Drug smugglers are buying disused airliners to fly massive amounts of cocaine across the Atlantic, it has been claimed.
US government investigators said South American gangs have struck deals to fly drugs to West Africa and from there to Europe.
One trafficker claimed he already had six aircraft flying. Another said he was managing five planes.
Big jets can cross the Atlantic virtually undetected because there is no radar in the middle of the ocean.
Experts say the air route is remarkable because of the distances involved and the complexity of flying the jets.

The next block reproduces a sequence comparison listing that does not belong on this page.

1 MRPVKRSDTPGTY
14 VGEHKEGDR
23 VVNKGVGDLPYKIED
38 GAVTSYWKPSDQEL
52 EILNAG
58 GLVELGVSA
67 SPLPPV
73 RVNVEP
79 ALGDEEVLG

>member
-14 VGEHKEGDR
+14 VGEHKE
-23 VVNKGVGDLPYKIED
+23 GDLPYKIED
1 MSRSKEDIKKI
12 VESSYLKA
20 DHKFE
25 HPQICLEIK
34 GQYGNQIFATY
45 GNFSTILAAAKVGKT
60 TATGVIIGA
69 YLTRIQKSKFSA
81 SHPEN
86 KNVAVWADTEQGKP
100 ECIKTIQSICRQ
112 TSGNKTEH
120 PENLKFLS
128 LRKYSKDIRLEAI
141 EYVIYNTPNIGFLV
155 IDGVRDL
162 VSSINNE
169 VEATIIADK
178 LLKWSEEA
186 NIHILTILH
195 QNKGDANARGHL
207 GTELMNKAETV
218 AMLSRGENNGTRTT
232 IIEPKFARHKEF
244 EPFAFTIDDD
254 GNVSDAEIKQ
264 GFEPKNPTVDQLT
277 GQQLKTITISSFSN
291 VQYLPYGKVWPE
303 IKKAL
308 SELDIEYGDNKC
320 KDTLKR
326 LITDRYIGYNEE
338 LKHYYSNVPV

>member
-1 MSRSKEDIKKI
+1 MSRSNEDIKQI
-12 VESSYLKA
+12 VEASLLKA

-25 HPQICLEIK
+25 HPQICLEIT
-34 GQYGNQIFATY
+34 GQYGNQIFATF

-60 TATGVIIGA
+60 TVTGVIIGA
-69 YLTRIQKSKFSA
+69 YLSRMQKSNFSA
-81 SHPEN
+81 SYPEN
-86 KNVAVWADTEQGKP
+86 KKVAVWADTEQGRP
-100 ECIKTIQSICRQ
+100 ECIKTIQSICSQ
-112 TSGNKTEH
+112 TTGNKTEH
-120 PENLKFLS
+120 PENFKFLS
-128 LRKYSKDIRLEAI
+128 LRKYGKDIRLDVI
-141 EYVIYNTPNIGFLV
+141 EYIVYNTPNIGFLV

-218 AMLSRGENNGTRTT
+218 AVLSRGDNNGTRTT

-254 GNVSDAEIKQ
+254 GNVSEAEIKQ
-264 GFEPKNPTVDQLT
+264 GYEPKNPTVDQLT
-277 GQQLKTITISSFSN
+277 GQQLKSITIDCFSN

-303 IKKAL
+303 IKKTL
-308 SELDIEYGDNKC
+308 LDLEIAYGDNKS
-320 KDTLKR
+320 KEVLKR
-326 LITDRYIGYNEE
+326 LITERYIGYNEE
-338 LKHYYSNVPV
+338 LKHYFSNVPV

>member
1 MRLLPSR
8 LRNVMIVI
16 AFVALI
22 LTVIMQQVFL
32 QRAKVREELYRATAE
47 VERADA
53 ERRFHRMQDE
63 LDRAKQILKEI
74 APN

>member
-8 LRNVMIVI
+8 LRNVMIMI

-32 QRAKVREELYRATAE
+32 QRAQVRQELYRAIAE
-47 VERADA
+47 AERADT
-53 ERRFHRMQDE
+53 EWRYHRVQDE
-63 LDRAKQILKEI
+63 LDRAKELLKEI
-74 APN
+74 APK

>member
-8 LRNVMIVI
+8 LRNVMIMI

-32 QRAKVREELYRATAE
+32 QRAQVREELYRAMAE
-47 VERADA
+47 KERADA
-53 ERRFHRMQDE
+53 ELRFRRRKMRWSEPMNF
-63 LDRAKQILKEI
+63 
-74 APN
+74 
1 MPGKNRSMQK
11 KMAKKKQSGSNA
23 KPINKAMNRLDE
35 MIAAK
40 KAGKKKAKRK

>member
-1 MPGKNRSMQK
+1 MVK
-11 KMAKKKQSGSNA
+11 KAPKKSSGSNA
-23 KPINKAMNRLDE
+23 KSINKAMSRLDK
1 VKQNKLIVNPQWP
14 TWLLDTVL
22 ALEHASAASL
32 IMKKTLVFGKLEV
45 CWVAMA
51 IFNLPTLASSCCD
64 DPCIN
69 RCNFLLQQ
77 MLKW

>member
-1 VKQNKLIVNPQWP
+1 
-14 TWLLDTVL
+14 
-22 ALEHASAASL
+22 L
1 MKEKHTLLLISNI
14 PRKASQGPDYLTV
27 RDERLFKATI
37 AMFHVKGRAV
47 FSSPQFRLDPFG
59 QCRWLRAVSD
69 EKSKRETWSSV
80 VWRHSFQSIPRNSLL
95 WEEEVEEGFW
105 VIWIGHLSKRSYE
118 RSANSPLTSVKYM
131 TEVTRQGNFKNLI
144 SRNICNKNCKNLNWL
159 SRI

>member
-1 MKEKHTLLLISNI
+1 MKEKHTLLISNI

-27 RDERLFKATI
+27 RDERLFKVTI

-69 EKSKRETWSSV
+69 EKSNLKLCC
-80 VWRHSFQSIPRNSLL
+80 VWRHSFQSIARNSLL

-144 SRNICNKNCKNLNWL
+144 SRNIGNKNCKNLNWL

"The sky's the limit," one Sierra Leone smuggler boasted to a US Drug Enforcement Administration informant, according to court documents.
The UN Office on Drugs and Crime began warning about trans-Atlantic drug planes a year ago when a burned-out Boeing 727 was found in the desert in Mali. Drug smugglers had flown it from Venezuela, unloaded it and then torched the aircraft.
In some cases, executive jets have been used, including a Gulfstream II that landed in Guinea-Bissau in 2008 and another Gulfstream seized in 2007 as it tried to depart Venezuela for Sierra Leone.
In the last year, a flurry of arrests has begun shedding light on how the air routes work.
The cases are being prosecuted in a New York federal court because some of the cocaine was supposed to have been sent to the United States.